Water is a precious and irreplaceable resource that has been given to the world’s inhabitants as a gift from nature, and it is just fair for us to positively reciprocate by valuing it. Thus, the World Water Day 2021 is under the theme “Valuing Water”.
World Water Day (WWD), which is marked on March 22 of every year as a UN observance day since 1993, is aimed at focusing on the importance of freshwater resources and the need to tackle the global water crisis such as raising awareness on the 2.2 billion people living without access to safe water. The Day is also to support the achievement of Sustainable Development Goal (SDG) 6: Water and Sanitation for all by 2030.
It is significant to note that after 1993 other celebrations and events related to water have been added to the WWD and observed. For instance, the International Year of Cooperation in the Water Sphere 2013, and the current International Decade for Action on Water for Sustainable Development, 2018-2028. These observances serve to reaffirm that water and sanitation measures are key to poverty reduction, economic growth and environmental sustainability.
The WWD 2021 theme, “Valuing Water”, echoes how water should be held in high esteem at all times in order to meet the increasing human, agricultural, social, economic and environmental water demands as well as protect this vital resource at all times. In order to appreciate how water should be valued, the United Nations and World Bank High - Level Panel on Water Valuing developed the valuing water principles. These principles were launched in January 2019 under the Valuing Water Initiative (VWI) for implementation to bring about desired changes .
The World Water Day 2021 toolkit draws from the VWI and explains the different perspectives of which water should be valued, including the following:
1. Valuing water sources including natural water resources and ecosystems. All water is generated by ecosystems and all the water we abstract for human use eventually returns to the environment along with the contaminants we have added. Therefore, we should place higher value on protecting our water sources and the environment to ensure good quality water and to build resilience to shocks such as flood and drought.
2. Valuing water infrastructure for storage, treatment and supply. Water infrastructure stores, helps to clean and transmit water for use. Where water infrastructure may be inadequate, socio-economic development is undermined and our ecosystems are endangered. For example, typical valuations of water infrastructure tend to underestimate or do not include costs, particularly social and environmental costs.
3. Valuing water for drinking water, sanitation, and health (WASH) services. The role of water in households, schools, workplaces and health care facilities is critical. Furthermore, water, sanitation and hygiene services add value to our health, particularly in the context of the COVID-19 pandemic. WASH services should aim at improving the situation of the poor and underserved communities rather than benefit people with existing water connection.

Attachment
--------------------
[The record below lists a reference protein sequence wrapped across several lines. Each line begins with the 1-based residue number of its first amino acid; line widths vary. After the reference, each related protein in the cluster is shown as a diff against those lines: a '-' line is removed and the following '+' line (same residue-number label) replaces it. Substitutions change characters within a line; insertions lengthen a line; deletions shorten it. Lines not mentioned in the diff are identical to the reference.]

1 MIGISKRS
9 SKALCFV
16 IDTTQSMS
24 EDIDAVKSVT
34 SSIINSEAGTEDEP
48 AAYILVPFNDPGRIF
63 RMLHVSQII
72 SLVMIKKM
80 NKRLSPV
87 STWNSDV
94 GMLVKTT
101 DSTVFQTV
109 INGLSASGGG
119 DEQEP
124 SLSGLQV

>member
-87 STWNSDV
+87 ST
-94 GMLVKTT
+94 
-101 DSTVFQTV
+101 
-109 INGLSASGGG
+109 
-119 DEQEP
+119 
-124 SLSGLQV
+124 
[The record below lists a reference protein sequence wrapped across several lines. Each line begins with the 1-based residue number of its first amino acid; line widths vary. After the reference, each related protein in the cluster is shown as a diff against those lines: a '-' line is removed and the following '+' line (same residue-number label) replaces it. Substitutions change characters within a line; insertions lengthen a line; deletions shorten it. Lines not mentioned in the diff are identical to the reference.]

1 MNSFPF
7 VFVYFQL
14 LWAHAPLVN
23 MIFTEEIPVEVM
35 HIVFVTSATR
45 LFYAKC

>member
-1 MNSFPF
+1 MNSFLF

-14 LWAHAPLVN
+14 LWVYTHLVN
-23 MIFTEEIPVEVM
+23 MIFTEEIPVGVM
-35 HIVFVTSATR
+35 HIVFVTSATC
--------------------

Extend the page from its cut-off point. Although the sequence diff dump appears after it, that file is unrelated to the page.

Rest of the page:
4. Valuing water as an input to production and socio-economic activity. Agriculture is the biggest demand on freshwater resources and a major contributor to environmental degradation. Water is fundamental to food security, but water in food production is generally given a low value when assessed in relation to water used. Many of the wider benefits such as improving nutrition, generating income, adapting to climate change and reducing migration are often not reflected in the cost of water. For the energy, industry and business sector, water-related threats such as water scarcity, flooding and climate change can disrupt and increase costs of production and should not be neglected. More organizations are now adopting integrated water resource management (IWRM) planning approaches as they improve their sustainability.
5. Valuing socio-cultural aspects of water in relation to recreational, cultural and spiritual attributes. Water can connect us with beliefs of creation, religion and community. It can also help us feel at peace. Indeed, water is an inherent part of every culture, but unfortunately water is often considered to be a resource mainly for practical human usage and therefore little or no attention is paid to its socio-cultural or environmental value. There is a need to fully understand cultural values around water by involving more diverse group of stakeholders in water resources management.
In the wake of the coronavirus pandemic, let us come together to use water and soap against the coronavirus. Hand hygiene is essential to contain the spread of Covid-19, as well as other infectious diseases like cholera, measles. If you have access to soap and water, wash your hands regularly under running water and encourage everyone around you on the need to keep safe for a healthy Ghana.
Let us encourage one another to uphold this year’s WWD theme “Valuing Water” in high esteem. Do not allow the abuse of water, practice the habit of reusing water, desist from polluting water bodies, master courage and report water abusers to the right authorities and keep practicing the Covid-19 safety protocols.
By: Patricia Etornam Hlorbu
Source: Patricia Etornam Hlorbu
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